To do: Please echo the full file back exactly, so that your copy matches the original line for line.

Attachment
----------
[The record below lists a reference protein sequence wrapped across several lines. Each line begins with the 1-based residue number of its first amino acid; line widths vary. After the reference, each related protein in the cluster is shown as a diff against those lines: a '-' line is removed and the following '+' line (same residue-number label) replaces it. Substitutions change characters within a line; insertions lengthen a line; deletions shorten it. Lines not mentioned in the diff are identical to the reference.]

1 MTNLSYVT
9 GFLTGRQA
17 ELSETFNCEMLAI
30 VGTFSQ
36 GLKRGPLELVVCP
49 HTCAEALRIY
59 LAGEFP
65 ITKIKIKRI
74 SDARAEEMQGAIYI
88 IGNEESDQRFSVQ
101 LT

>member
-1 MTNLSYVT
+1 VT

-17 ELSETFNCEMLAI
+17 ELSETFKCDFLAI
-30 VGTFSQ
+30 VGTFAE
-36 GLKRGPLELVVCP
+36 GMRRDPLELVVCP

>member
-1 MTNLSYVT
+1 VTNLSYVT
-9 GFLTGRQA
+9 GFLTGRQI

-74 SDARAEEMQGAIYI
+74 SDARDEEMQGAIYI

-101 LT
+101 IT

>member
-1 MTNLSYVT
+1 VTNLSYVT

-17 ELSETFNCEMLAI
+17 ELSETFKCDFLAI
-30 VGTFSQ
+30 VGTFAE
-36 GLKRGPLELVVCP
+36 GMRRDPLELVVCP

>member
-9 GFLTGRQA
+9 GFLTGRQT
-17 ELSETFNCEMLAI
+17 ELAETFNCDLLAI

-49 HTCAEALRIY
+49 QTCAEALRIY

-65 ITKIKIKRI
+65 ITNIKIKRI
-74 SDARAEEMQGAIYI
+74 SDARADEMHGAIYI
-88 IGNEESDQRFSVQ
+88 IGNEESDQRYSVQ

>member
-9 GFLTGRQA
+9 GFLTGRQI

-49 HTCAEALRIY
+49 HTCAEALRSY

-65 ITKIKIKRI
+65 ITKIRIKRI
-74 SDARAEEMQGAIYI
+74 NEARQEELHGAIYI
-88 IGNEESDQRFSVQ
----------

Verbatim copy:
[The record below lists a reference protein sequence wrapped across several lines. Each line begins with the 1-based residue number of its first amino acid; line widths vary. After the reference, each related protein in the cluster is shown as a diff against those lines: a '-' line is removed and the following '+' line (same residue-number label) replaces it. Substitutions change characters within a line; insertions lengthen a line; deletions shorten it. Lines not mentioned in the diff are identical to the reference.]

1 MTNLSYVT
9 GFLTGRQA
17 ELSETFNCEMLAI
30 VGTFSQ
36 GLKRGPLELVVCP
49 HTCAEALRIY
59 LAGEFP
65 ITKIKIKRI
74 SDARAEEMQGAIYI
88 IGNEESDQRFSVQ
101 LT

>member
-1 MTNLSYVT
+1 VT

-17 ELSETFNCEMLAI
+17 ELSETFKCDFLAI
-30 VGTFSQ
+30 VGTFAE
-36 GLKRGPLELVVCP
+36 GMRRDPLELVVCP

>member
-1 MTNLSYVT
+1 VTNLSYVT
-9 GFLTGRQA
+9 GFLTGRQI

-74 SDARAEEMQGAIYI
+74 SDARDEEMQGAIYI

-101 LT
+101 IT

>member
-1 MTNLSYVT
+1 VTNLSYVT

-17 ELSETFNCEMLAI
+17 ELSETFKCDFLAI
-30 VGTFSQ
+30 VGTFAE
-36 GLKRGPLELVVCP
+36 GMRRDPLELVVCP

>member
-9 GFLTGRQA
+9 GFLTGRQT
-17 ELSETFNCEMLAI
+17 ELAETFNCDLLAI

-49 HTCAEALRIY
+49 QTCAEALRIY

-65 ITKIKIKRI
+65 ITNIKIKRI
-74 SDARAEEMQGAIYI
+74 SDARADEMHGAIYI
-88 IGNEESDQRFSVQ
+88 IGNEESDQRYSVQ

>member
-9 GFLTGRQA
+9 GFLTGRQI

-49 HTCAEALRIY
+49 HTCAEALRSY

-65 ITKIKIKRI
+65 ITKIRIKRI
-74 SDARAEEMQGAIYI
+74 NEARQEELHGAIYI
-88 IGNEESDQRFSVQ